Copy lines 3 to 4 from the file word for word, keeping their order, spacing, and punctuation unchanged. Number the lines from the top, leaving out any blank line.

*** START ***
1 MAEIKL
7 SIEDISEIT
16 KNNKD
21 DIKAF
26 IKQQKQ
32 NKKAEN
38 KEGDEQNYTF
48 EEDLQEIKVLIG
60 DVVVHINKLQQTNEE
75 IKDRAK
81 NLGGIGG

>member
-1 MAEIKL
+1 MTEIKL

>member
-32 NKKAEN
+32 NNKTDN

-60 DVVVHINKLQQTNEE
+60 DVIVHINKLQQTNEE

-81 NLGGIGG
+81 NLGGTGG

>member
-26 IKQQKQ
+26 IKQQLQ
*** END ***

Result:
16 KNNKD
21 DIKAF